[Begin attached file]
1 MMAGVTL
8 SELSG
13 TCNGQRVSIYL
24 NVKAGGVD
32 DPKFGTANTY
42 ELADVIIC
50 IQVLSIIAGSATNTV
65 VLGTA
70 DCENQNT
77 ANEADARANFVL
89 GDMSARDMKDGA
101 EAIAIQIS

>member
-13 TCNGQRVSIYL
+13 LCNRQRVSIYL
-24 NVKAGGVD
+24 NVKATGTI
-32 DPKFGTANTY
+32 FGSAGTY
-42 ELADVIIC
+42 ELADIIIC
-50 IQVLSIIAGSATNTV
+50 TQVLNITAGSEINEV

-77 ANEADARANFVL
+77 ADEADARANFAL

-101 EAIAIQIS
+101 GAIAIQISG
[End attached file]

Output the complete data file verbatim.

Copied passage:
1 MMAGVTL
8 SELSG
13 TCNGQRVSIYL
24 NVKAGGVD
32 DPKFGTANTY
42 ELADVIIC
50 IQVLSIIAGSATNTV
65 VLGTA
70 DCENQNT
77 ANEADARANFVL
89 GDMSARDMKDGA
101 EAIAIQIS

>member
-13 TCNGQRVSIYL
+13 LCNRQRVSIYL
-24 NVKAGGVD
+24 NVKATGTI
-32 DPKFGTANTY
+32 FGSAGTY
-42 ELADVIIC
+42 ELADIIIC
-50 IQVLSIIAGSATNTV
+50 TQVLNITAGSEINEV

-77 ANEADARANFVL
+77 ADEADARANFAL

-101 EAIAIQIS
+101 GAIAIQISG